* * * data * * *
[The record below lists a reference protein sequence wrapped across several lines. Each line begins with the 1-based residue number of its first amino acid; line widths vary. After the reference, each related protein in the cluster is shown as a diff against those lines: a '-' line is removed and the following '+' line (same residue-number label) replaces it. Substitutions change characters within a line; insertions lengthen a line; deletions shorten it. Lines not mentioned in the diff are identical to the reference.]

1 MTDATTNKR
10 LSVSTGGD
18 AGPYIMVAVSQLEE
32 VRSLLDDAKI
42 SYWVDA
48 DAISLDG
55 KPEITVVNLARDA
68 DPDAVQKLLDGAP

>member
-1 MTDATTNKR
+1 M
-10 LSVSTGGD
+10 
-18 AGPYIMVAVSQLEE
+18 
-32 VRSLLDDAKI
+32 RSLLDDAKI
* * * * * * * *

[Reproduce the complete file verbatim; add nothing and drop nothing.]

[The record below lists a reference protein sequence wrapped across several lines. Each line begins with the 1-based residue number of its first amino acid; line widths vary. After the reference, each related protein in the cluster is shown as a diff against those lines: a '-' line is removed and the following '+' line (same residue-number label) replaces it. Substitutions change characters within a line; insertions lengthen a line; deletions shorten it. Lines not mentioned in the diff are identical to the reference.]

1 MTDATTNKR
10 LSVSTGGD
18 AGPYIMVAVSQLEE
32 VRSLLDDAKI
42 SYWVDA
48 DAISLDG
55 KPEITVVNLARDA
68 DPDAVQKLLDGAP

>member
-1 MTDATTNKR
+1 M
-10 LSVSTGGD
+10 
-18 AGPYIMVAVSQLEE
+18 
-32 VRSLLDDAKI
+32 RSLLDDAKI